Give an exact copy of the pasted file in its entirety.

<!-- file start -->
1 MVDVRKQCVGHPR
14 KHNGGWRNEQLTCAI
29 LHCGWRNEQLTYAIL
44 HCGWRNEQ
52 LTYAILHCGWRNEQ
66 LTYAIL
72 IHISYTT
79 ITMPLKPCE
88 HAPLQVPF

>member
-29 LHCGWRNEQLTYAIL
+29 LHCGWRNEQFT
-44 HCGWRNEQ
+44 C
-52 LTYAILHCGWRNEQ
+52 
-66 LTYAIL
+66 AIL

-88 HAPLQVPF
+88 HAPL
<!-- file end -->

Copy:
1 MVDVRKQCVGHPR
14 KHNGGWRNEQLTCAI
29 LHCGWRNEQLTYAIL
44 HCGWRNEQ
52 LTYAILHCGWRNEQ
66 LTYAIL
72 IHISYTT
79 ITMPLKPCE
88 HAPLQVPF

>member
-29 LHCGWRNEQLTYAIL
+29 LHCGWRNEQFT
-44 HCGWRNEQ
+44 C
-52 LTYAILHCGWRNEQ
+52 
-66 LTYAIL
+66 AIL

-88 HAPLQVPF
+88 HAPL